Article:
MReport November 2018

TheMReport — News and strategies for the evolving mortgage marketplace.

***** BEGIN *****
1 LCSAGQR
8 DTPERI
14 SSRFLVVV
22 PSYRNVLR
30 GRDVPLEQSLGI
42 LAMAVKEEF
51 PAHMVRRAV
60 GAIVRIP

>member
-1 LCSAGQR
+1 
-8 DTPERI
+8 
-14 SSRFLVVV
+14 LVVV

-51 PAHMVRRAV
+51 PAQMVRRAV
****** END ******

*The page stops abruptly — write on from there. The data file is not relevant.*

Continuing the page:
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24 | TH E M R EP O RT FEATURE F oreign buyers of U.S. homes are a significant and important source of business to builders and lenders alike. It's essential that savvy loan originators under- stand the scope of this market, regulation impacting foreign investment, and the options available. In the 12-month period through March 2018, foreign nationals purchased more than 284,000 properties in the U.S., according to the National Association of Realtors. The dollar volume of these purchases was $121 billion, or about 8 percent of the entire market for existing home sales. Though this percentage is down about 10 percent from 2017 due in part to higher home prices, a strengthening dollar, and politi- cal tensions, foreign investment remains significant to the U.S. housing market, with states such as Florida, California, and Texas particularly impacted. Understanding the Rules and Regs L oans secured for homes can be divided into two types: consumer loans and business- purpose loans. Consumer loans are generally loans to owner-oc- cupants and are regulated highly by a variety of federal and state regulators. TILA-RESPA Inte- grated Disclosure (TRID) and a variety of other laws dictate how a mortgage-loan originator must determine the suitability of the loan for the borrower and disclosures, among other topics. In contrast, business-purpose loans are relatively lightly regu- lated. Business-purpose loans include loans to investors who are not owner-occupants. Dennis Doss is a California- based lawyer who specializes in mortgage lending. According to Doss, "State and federal consumer protection laws apply to loans to foreigners, so don't lower your guard." Nema Daghbandan, another California lawyer, adds, "The Truth-in-Lending Act—or TILA—deems properties as owner-occupied if the borrower resides in the property 14 or more calendar days per year. Also, if the property is occupied by the child of the owner, for example, while that child attends school in the U.S., consumer-lending laws apply as if the owner himself or herself occupied the home." Exploring Financing Options F or owner-occupant foreign- national buyers, selected banks are open to making loans. These loans are sometimes called "non- QM" loans because they do not fit in the normal box of "qualified mortgages." As with other non- QM loans, down-payment require- ments may be larger than for U.S. citizens—with a 30 percent down payment being a typical require- ment for foreign buyers. Rates will also be slightly higher, due to the limited number of lenders and in- vestors participating in this market and the perceived higher risk of default by a foreign national. For business-purpose loans, there are two types of options available, depending on whether or not the home is rented out and generating steady cash flow. If it is rented, certain specialized lenders will provide financing at rates slightly higher than the rates for owner-occupants, as long as there is debt-service coverage in place to service the loan. In other words, the net operating income (NOI) of the property after accounting for all expenses must be enough to cover the monthly mortgage payment, plus a small margin. A debt-service coverage ratio of 1.2 is typically required for rented residential-property loans, mean- ing that NOI is 120 percent of the mortgage payment. Typically, these rental property loans have significant prepay- ment penalties. For example, a five-year loan may have a 5-4-3-2-1 prepayment, with each number representing the percentage of the loan balance that must be paid as a fee to the lender, depending on the year of prepayment. In the first year, the fee is 5 percent; in the second year, 4 percent; and so on. Some lenders charge prepayment penalties because of the work involved in financing an investor loan to ensure that the lender and originator receive a return for un- derwriting and funding the loan. Also, many of these loans end up being securitized, and mortgage securities typically only allow for a small percentage of loans in the security to be prepaid. The penalty discourages borrowers who aren't sure they want to keep the loan long term and covers the costs associated with substituting a new loan into the security in case of prepayment of the first loan. Real Estate Goes Global Understanding the ins and outs of financing foreign homebuyers is helping loan originators enter the global marketplace. By Jan B. Brzeski

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